Monday, December 12, 2011

Book Review: Canyons of Night

Canyons of Night (*****)
by Jayne Castle

I hate to say anything negative about a book, I really do. Even if I couldn't stand it or couldn't finish it (or both), I just don't like to say anything bad about it, at least in print. The way I see it, this author plus all the people who got this book ready for the market put in a lot of time, effort, and hard work. And yet...and yet...

I've been reading Jayne Castle's (aka Jayne Ann Krentz, aka Amanda Quick) Harmony series for years and years. I think reading any new editions has just become habit. So here's the gist: some time in our (us real people) future and a few centuries in the character's past, some kind of cosmic door opened between Earth and another planet and we earthlings, being intrepid adventurers that we are, went through it. All was fine, until said cosmic door closed, and suddenly everything the earth-folk brought with them (computers, electronics, and such) stopped working. They created a primitive type society, working to stabilize the population, all next to a green (and long empty) alien city. The city couldn't be inhabited because...well...weird alien stuff. Jump to the character's present, and former-earthlings have since developed various psychic abilities enabling them to cope in their new environment, they're back up to speed with technology, and at least one protagonist will have a "pet" dust bunny - a dust bunny that has four eyes and likes to viciously attack anyone who threatens their humans.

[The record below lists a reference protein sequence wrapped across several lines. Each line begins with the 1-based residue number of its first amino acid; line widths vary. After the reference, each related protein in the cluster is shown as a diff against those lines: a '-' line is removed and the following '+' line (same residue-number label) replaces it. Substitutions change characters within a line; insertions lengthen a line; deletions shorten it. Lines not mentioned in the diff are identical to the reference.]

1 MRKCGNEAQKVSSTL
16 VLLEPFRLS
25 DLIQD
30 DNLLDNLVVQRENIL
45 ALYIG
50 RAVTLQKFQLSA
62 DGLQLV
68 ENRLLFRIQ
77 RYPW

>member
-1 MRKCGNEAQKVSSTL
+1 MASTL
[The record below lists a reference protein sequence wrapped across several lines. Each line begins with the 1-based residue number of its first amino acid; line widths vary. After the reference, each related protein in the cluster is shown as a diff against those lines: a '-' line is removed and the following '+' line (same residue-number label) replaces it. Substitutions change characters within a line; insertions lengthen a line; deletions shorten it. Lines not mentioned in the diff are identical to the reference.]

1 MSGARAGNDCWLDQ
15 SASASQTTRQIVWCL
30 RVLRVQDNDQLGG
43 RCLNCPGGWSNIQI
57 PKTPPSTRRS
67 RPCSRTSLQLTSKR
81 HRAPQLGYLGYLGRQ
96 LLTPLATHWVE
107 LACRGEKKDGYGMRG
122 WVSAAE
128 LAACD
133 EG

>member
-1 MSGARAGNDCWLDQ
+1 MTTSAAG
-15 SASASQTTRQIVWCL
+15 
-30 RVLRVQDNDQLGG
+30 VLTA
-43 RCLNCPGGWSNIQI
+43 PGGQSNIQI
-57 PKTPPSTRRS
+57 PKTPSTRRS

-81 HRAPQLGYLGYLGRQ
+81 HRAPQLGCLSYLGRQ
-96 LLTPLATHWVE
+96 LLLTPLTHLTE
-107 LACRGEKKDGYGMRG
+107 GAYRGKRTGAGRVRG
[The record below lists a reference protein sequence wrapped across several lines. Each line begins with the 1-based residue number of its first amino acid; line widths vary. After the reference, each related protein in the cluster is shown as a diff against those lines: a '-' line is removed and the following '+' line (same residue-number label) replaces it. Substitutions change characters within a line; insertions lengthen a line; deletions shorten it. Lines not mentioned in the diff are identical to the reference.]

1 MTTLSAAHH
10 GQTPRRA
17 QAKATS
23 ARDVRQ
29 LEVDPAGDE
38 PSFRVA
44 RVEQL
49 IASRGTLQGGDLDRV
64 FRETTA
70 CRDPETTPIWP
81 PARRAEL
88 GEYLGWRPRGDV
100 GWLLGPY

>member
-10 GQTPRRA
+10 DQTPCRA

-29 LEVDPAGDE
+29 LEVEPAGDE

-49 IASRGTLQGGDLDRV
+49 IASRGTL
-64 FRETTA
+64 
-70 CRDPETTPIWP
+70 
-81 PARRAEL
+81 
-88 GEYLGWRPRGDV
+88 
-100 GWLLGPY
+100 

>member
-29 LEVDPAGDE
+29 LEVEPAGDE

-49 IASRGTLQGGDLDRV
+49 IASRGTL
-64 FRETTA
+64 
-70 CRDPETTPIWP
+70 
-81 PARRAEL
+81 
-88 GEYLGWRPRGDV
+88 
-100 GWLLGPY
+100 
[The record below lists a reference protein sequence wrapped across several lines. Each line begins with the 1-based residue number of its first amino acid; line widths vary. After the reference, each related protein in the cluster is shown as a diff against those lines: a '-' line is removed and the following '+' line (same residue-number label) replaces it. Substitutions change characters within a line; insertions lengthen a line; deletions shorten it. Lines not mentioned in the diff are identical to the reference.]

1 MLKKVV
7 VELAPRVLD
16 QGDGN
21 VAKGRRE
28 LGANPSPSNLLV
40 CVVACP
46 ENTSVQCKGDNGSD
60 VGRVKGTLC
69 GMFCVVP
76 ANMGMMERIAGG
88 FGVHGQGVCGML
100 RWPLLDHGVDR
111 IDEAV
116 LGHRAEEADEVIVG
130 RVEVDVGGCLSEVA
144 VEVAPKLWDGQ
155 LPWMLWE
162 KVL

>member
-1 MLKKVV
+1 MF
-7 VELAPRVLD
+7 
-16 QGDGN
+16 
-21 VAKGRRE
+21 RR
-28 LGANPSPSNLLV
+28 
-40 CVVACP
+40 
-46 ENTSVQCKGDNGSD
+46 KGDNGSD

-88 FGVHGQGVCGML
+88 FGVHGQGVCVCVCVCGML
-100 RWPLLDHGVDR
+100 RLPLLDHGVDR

So, I could tell you about this novel, but as so often happens with long-running series, it's exactly like every other book in the series. Ugh. The main differences here are that instead of taking place in one of the main cities, this story takes place on an island, and instead of the hero and heroine going underground into the strange, green, alien city, there's some kind of wonky nature preserve that people go in, but never return. Oh, and as the series goes on, each hero and heroine has bigger, badder powers and faces bigger, badder dangers. But everything else? Exactly the same.

Once upon a time, I really liked these books. The first few times. It was new and interesting; now it's old and stale. It also ties in to Krentz's Arcane novels. I've never read any of those, so I don't know how they stack up, but I probably will never attempt to find out. And yet I keep reading this series as new titles are published. Maybe I'm a masochist. I don't know.

I'd suggest one of the first few titles in this series if you like a bit of sci-fi mixed in with your romance, or romance mixed in with your sci-fi, but stop there. Because after that: they're all the same.

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